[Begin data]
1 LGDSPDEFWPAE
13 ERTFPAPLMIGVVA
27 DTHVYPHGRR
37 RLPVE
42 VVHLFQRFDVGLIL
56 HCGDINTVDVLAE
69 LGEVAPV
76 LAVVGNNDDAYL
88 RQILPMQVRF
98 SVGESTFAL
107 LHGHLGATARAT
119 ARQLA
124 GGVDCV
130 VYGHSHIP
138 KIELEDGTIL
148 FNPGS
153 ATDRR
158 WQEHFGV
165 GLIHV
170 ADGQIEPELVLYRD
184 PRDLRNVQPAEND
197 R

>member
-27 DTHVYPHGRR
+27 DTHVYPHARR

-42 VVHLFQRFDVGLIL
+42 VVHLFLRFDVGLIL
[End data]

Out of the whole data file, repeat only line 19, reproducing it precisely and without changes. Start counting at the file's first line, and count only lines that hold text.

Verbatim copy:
165 GLIHV